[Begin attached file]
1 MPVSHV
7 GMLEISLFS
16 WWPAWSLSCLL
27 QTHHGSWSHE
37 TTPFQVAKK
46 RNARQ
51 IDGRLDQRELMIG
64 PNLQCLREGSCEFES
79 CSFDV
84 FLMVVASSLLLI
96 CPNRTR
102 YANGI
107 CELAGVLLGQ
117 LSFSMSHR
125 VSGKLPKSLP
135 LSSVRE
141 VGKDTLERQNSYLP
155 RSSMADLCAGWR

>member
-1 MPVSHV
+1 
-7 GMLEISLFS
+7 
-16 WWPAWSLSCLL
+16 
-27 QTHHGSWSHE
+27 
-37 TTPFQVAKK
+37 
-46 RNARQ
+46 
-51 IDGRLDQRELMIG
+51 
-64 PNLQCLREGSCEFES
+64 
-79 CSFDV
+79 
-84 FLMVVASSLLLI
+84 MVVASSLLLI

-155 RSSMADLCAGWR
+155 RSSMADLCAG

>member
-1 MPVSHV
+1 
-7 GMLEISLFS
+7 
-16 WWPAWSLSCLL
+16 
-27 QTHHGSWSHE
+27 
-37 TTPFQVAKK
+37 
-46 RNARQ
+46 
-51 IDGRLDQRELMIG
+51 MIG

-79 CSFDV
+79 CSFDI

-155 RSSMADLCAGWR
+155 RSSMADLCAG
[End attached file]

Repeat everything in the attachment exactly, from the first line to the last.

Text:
1 MPVSHV
7 GMLEISLFS
16 WWPAWSLSCLL
27 QTHHGSWSHE
37 TTPFQVAKK
46 RNARQ
51 IDGRLDQRELMIG
64 PNLQCLREGSCEFES
79 CSFDV
84 FLMVVASSLLLI
96 CPNRTR
102 YANGI
107 CELAGVLLGQ
117 LSFSMSHR
125 VSGKLPKSLP
135 LSSVRE
141 VGKDTLERQNSYLP
155 RSSMADLCAGWR

>member
-1 MPVSHV
+1 
-7 GMLEISLFS
+7 
-16 WWPAWSLSCLL
+16 
-27 QTHHGSWSHE
+27 
-37 TTPFQVAKK
+37 
-46 RNARQ
+46 
-51 IDGRLDQRELMIG
+51 
-64 PNLQCLREGSCEFES
+64 
-79 CSFDV
+79 
-84 FLMVVASSLLLI
+84 MVVASSLLLI

-155 RSSMADLCAGWR
+155 RSSMADLCAG

>member
-1 MPVSHV
+1 
-7 GMLEISLFS
+7 
-16 WWPAWSLSCLL
+16 
-27 QTHHGSWSHE
+27 
-37 TTPFQVAKK
+37 
-46 RNARQ
+46 
-51 IDGRLDQRELMIG
+51 MIG

-79 CSFDV
+79 CSFDI

-155 RSSMADLCAGWR
+155 RSSMADLCAG